What were some qualities and experiences you brought with you to college to helped you succeed?

I can be a very stubborn and determined person. I could have easily dropped out of college because of the lack of support the university offered me. I was clearly floundering my first year. Would that happen in 2023? No. They’ve implemented a lot more resources since I was a student. I owe it to my parents for the continued support they gave me, in addition to my personal determination for not wanting to give up.

Tell us about your proudest moment/s as a college student.

It simply was graduating and knowing I did it essentially all on my own. I basically picked out all of the courses for my major and found a way to triple minor. I remember walking on the steps of our Basilica, shaking hands with our dean while holding my diploma and looking out into the crowd seeing my parents hold up a huge banner that read, “Congrats Nick Atlas, we love you!” That was my proudest moment as a college student.

What was your family’s reaction when you earned your first college degree?

Everyone was extremely proud, particularly my parents. Several family members, including my parents and grandmother, all traveled from Connecticut to attend the graduation ceremony.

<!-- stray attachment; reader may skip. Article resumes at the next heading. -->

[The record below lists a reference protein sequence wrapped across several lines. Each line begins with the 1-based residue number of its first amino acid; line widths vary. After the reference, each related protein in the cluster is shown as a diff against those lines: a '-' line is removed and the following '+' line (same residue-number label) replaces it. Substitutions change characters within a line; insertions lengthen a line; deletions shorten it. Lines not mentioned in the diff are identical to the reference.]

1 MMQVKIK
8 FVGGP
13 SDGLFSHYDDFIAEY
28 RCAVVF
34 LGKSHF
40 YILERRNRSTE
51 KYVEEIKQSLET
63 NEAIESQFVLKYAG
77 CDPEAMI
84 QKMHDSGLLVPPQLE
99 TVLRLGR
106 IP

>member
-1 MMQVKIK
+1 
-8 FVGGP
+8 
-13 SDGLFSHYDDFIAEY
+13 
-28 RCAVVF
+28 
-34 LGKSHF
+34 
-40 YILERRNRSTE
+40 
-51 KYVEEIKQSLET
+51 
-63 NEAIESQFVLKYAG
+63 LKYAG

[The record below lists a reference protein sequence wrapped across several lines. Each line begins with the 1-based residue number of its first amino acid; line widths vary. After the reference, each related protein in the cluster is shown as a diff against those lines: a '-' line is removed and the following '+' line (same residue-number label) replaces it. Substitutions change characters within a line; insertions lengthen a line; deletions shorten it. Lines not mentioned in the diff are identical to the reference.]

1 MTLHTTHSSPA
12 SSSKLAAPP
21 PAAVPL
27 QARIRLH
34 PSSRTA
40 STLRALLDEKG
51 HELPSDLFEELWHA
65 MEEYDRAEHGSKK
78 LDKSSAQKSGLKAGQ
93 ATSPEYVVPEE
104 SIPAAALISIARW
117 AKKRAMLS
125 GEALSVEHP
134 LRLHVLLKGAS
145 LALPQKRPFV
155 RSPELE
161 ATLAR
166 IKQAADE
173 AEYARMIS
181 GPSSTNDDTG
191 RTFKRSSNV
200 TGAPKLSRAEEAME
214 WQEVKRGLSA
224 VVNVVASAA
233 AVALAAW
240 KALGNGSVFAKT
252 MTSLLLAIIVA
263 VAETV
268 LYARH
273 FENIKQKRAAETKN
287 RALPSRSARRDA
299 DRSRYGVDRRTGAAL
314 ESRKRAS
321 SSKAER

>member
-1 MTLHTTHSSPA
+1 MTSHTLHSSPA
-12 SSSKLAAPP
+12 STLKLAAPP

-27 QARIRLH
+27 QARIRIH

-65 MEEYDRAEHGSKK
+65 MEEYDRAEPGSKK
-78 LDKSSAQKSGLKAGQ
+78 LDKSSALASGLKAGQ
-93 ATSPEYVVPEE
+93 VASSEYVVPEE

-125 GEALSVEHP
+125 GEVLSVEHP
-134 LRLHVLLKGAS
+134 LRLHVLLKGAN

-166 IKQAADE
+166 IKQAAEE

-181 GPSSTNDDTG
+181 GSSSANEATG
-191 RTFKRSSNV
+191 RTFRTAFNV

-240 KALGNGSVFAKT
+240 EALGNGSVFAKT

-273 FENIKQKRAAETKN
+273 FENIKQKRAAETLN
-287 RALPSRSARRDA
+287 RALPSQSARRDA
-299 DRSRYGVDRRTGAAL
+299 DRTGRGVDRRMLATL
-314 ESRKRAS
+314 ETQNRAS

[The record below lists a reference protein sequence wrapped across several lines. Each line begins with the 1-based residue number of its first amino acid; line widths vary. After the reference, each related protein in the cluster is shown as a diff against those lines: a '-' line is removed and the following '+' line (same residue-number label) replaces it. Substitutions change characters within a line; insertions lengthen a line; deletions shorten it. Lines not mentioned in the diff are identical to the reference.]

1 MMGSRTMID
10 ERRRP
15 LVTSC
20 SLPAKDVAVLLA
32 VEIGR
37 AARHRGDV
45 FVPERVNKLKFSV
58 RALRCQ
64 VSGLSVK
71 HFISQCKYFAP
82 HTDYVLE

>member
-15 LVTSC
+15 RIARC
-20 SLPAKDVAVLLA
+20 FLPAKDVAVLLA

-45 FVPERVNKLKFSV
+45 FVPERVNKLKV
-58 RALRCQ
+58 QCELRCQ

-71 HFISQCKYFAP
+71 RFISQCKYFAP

Attending to the needs of first-generation students is a major point of emphasis at Ball State. What are some impactful ways you’ve seen this area addressed in your position on campus?

We have First-Generation Day on Nov. 8, where we recognize all of our first-generation college students at a reception. Several other offices and colleges also contribute with their own events. I think this is really wonderful because when a first-gen student sees a faculty or staff member and other students who share this identity, they become part of this special community. Recognizing and celebrating are extremely important!

What is one piece of advice you would share with first-generation students preparing to attend Ball State, or in their first year at the University?

Identify the support services that your university provides. If you find they are lacking in any areas, don’t be afraid to ask questions and do your own research. Ask for clarification on things. Be your own advocate if you need to! Fortunately, Ball State does a wonderful job supporting our first-generation students!